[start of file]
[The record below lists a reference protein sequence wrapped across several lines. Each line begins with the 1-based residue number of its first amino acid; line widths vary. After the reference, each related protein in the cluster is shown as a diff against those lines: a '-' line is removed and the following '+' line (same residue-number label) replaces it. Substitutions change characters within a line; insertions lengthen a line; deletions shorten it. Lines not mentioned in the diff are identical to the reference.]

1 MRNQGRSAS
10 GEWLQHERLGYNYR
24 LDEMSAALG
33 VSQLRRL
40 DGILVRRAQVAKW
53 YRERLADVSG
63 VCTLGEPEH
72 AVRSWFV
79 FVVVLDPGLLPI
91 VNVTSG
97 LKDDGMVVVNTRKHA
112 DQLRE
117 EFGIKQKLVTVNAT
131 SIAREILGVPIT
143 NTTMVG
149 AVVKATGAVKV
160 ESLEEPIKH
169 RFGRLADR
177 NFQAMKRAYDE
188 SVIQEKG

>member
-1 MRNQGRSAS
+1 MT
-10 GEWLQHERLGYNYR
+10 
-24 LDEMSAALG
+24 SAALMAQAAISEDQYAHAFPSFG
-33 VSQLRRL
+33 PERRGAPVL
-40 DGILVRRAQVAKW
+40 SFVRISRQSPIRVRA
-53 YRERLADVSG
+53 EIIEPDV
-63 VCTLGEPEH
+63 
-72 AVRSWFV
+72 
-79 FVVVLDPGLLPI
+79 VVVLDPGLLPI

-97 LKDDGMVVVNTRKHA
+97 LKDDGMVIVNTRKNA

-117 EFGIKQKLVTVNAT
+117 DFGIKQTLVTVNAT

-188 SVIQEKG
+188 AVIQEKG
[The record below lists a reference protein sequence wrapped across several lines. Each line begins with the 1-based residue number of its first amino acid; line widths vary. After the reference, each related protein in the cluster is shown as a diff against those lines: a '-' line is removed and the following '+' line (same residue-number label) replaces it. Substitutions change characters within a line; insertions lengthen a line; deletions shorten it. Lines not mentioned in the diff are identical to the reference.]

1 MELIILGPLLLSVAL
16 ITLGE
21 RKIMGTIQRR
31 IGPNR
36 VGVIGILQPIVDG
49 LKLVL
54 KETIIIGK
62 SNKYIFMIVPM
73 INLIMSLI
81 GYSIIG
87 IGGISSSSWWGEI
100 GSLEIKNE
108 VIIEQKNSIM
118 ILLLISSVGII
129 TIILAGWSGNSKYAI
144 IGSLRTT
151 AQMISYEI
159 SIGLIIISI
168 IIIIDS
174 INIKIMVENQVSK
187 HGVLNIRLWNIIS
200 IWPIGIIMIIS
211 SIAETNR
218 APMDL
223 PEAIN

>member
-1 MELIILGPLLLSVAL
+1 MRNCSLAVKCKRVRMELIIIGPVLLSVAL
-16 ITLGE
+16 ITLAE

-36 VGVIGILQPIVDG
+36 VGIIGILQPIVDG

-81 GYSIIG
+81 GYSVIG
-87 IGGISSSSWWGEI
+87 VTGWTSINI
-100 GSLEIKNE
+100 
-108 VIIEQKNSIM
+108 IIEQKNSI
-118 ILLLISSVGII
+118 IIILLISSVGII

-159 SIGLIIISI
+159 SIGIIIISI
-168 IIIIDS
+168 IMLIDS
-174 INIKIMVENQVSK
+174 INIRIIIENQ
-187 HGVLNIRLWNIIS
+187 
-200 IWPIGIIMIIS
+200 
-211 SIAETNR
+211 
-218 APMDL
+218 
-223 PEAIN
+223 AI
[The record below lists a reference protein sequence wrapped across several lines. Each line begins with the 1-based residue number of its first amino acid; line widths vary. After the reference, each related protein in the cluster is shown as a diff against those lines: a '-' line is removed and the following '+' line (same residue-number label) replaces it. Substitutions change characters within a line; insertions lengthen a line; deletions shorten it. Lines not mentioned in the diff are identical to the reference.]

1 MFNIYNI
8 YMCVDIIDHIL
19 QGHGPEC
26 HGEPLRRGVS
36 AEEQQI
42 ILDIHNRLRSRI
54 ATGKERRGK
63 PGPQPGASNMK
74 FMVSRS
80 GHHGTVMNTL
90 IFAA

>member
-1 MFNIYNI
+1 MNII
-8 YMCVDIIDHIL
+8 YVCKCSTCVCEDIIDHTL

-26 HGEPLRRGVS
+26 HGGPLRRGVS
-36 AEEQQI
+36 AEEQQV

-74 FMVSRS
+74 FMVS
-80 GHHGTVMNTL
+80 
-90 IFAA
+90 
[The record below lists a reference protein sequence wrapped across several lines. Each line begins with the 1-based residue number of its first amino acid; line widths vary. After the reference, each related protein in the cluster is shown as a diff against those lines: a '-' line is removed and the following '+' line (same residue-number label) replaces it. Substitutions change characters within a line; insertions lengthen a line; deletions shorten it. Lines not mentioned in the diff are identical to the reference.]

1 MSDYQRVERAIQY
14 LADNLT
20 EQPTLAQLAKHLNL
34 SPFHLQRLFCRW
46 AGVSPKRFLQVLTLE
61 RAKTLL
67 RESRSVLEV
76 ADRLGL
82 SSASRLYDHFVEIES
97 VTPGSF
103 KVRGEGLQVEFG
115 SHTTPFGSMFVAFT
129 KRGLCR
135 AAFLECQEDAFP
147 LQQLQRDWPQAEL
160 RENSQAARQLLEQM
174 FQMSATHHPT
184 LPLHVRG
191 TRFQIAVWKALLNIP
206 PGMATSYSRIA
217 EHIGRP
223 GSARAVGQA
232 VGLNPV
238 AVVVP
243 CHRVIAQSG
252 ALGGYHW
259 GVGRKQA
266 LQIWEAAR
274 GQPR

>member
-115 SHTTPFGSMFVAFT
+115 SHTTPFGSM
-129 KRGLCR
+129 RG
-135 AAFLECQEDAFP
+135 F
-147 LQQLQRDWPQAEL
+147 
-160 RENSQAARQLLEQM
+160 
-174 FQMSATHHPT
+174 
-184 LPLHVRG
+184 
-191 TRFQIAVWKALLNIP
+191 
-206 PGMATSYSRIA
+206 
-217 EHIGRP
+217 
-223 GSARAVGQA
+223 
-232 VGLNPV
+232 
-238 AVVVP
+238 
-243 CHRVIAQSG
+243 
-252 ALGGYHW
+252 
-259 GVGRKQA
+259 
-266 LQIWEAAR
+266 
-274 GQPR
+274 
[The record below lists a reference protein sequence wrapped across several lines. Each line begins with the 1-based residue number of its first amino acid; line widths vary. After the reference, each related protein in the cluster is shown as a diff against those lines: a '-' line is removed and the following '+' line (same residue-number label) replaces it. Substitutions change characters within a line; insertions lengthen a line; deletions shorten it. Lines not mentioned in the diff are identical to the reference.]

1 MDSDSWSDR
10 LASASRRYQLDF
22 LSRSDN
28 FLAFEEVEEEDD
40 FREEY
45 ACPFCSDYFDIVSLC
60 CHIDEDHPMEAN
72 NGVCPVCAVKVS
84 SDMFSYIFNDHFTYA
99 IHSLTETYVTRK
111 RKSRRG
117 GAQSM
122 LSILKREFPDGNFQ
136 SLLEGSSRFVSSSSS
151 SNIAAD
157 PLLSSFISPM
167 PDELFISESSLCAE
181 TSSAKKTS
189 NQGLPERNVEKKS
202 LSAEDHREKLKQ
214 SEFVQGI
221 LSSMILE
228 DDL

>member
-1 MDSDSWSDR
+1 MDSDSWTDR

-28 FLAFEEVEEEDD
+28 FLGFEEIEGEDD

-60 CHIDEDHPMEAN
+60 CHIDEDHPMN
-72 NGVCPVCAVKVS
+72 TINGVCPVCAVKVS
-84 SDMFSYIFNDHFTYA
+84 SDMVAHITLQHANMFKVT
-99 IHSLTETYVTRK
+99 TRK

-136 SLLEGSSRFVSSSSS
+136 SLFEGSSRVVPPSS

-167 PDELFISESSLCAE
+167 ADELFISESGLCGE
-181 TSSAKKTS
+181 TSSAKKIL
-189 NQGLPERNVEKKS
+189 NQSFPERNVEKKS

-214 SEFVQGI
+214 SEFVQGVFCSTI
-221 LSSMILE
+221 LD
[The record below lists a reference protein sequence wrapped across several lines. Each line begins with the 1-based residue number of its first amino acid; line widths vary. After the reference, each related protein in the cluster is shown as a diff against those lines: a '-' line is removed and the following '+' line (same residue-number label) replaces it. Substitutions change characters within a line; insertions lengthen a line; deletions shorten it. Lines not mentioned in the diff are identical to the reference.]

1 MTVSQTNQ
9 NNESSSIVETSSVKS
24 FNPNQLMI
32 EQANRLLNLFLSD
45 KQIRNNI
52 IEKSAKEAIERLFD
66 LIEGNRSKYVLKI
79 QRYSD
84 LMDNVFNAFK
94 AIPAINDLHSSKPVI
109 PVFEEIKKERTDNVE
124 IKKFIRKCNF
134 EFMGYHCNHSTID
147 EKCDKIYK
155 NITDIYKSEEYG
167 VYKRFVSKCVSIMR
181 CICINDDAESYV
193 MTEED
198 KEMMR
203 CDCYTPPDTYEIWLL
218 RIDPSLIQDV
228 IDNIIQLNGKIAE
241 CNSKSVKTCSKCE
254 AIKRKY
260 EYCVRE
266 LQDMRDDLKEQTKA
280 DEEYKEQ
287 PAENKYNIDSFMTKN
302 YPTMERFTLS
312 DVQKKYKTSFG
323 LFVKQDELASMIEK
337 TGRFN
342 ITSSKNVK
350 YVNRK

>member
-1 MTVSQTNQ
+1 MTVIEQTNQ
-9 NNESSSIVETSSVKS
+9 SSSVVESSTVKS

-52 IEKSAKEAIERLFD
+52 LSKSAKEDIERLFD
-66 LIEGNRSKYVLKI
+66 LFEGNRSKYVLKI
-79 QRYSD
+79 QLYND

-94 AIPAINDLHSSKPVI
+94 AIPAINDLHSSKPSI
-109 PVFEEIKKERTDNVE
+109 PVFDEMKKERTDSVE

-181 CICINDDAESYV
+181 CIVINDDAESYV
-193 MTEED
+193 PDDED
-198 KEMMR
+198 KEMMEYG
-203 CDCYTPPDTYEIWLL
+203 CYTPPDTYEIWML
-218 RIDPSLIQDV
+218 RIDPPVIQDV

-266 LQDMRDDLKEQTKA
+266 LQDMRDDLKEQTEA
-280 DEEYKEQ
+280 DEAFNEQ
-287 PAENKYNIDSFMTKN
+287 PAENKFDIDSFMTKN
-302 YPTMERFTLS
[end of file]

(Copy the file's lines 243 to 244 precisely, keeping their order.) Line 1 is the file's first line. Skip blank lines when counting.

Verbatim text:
-189 NQGLPERNVEKKS
+189 NQSFPERNVEKKS